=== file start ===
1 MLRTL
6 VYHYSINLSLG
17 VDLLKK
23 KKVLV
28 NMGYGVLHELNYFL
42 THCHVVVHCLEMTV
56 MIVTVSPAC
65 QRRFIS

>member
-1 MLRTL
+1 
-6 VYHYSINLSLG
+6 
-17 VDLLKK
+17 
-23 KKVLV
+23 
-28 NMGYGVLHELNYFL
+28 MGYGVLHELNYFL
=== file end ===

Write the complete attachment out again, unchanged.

1 MLRTL
6 VYHYSINLSLG
17 VDLLKK
23 KKVLV
28 NMGYGVLHELNYFL
42 THCHVVVHCLEMTV
56 MIVTVSPAC
65 QRRFIS

>member
-1 MLRTL
+1 
-6 VYHYSINLSLG
+6 
-17 VDLLKK
+17 
-23 KKVLV
+23 
-28 NMGYGVLHELNYFL
+28 MGYGVLHELNYFL